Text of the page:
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Young People's World Heritage Education

Regional Asia-Pacific World Heritage Youth Forum in Beijing, China 1997


Beijing Forum launched the Project in Asia and the Pacific

Following the international Youth Forum held in Bergen, Norway in 1995, an Asia-Pacific World Heritage Youth Forum was held in Beijing, China in September 1997. At this Forum UNESCO launched the Young People's World Heritage Education Project in Asia and the Pacific. The Beijing Forum became a springboard for the project to spread throughout the region.

The Beijing Forum was attended by almost 100 students and teachers from 20 countries across Asia and the Pacific - from Kazakhstan in the northwest to New Zealand in the southeast. Students and teachers met to share their experiences and ideas on World Heritage. They jointly discussed and refined issues of World Heritage Education and assessed the draft version of the UNESCO World Heritage Education Resource Kit. 

The concept of World Heritage was introduced and the participants realized how critically endangered natural and cultural heritage are throughout Asia and the Pacific. The Beijing Forum empowered youth enabling them to become personally involved in the preservation of the region's and the world's heritage. The participants vowed to carry the message of the importance of World Heritage back to their own countries, home communities and schools.  

The Beijing Forum brought awareness of local and national heritage to a regional level, providing a unique opportunity for intercultural learning through social and cultural activities and visits to heritage sites. Student activities were designed to test and develop exercises for the World Heritage Education Resource Kit. The draft Kit was tested and evaluated, with both students and teachers giving suggestions on how to improve it. 

One of the student activities focused on expressing cultural identities and seeing how one's identity is rooted in the heritage of the rest of the world. The students realized that heritage is living and changing, built by generations before us, with each generation adding a new layer to the culture with their thoughts, deeds and accomplishments.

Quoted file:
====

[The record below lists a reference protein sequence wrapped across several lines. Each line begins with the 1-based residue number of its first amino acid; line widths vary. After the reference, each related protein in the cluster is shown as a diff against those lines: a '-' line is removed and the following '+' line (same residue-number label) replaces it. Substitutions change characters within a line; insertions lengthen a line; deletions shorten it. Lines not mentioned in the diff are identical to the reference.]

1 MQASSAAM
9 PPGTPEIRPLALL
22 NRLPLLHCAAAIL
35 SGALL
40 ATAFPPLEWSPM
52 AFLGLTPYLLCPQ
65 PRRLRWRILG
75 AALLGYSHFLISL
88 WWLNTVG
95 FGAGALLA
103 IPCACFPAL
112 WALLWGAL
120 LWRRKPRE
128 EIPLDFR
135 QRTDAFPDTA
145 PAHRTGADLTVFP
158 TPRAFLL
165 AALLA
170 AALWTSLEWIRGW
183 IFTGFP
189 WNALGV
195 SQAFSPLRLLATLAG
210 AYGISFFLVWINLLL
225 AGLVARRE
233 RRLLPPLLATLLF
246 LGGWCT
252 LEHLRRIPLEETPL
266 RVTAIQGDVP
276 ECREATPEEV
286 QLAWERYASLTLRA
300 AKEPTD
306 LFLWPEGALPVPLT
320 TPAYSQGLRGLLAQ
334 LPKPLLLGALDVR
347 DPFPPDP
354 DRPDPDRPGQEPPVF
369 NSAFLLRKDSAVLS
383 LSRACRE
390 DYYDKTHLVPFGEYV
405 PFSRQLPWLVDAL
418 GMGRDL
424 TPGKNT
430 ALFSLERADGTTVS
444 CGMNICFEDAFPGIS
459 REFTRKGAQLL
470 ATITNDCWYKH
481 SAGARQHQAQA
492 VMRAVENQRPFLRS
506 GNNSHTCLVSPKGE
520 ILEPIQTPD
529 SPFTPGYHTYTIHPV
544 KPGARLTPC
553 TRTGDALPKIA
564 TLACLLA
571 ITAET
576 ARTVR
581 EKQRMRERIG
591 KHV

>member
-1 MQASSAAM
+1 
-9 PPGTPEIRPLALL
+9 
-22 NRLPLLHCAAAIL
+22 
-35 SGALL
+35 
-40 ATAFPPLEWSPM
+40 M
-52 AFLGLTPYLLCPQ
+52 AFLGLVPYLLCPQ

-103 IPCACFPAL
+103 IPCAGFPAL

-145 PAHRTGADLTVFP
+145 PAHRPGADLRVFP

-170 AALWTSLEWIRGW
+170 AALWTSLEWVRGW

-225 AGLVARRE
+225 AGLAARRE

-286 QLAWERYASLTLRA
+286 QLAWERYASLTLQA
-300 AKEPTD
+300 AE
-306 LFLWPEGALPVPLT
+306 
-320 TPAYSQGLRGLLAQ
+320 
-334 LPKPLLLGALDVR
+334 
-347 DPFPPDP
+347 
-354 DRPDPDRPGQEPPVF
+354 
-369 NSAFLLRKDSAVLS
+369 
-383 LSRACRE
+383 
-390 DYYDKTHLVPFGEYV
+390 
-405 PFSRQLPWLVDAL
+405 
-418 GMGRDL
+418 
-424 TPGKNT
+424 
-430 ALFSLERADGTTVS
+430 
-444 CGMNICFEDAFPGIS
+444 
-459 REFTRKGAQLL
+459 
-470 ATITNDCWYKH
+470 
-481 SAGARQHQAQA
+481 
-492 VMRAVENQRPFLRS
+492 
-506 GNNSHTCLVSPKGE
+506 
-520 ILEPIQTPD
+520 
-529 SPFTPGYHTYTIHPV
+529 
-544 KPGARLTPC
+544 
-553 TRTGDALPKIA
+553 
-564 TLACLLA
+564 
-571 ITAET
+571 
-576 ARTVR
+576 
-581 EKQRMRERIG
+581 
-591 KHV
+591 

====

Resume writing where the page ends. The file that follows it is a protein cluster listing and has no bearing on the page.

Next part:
The Beijing Forum also turned into a cultural melting pot, as participants shared their heritage and identity with others by displaying artefacts, clothes, paintings and posters. The participants became aware of their common heritage through this exhibition.

Visits to some of China’s magnificent heritage sites were highlights of the Beijing Forum. Students and teachers had the opportunity to visit three World Heritage sites, as well as two sites nominated for inclusion in the World Heritage List and which now have been inscribed. Equipped with worksheets to test activities from the World Heritage Education Kit, students explored the Great Wall, Peking Man Site, the Forbidden City, the Summer Palace and the Temple of Heaven. Based on these experiences, students discussed in working groups and agreed upon recommendations on how to organize visits and how to better prepare sites for visitors, including young visitors. 

The Beijing Youth Forum culminated with student-led workshops. A plenary session of all the students started lively discussions on environmental and cultural concerns, and how to increase involvement. Students in their working groups proposed solutions for issues at stake in heritage conservation and interpretation. The value of the student exercises and the discussions is that they enable students to get involved. Involvement can be through personal contribution to the preservation of the sites through volunteer work, preparation of exhibitions, performing arts or handicrafts, or by preparing for a career in heritage conservation and management. The views of the students were captured in guidelines and recommendations. 

In separate sessions, teachers shared their views and experiences on heritage teaching and materials. The teacher participants expressed a strong commitment to World Heritage Education and looked forward to learning more about it. These discussions were then used to develop a Teachers’ Plan of Action for World Heritage Education in Asia and the Pacific. 

The teachers also suggested sub-regional networking to encourage joint projects and exchange of experiences and material between schools in neighbouring countries.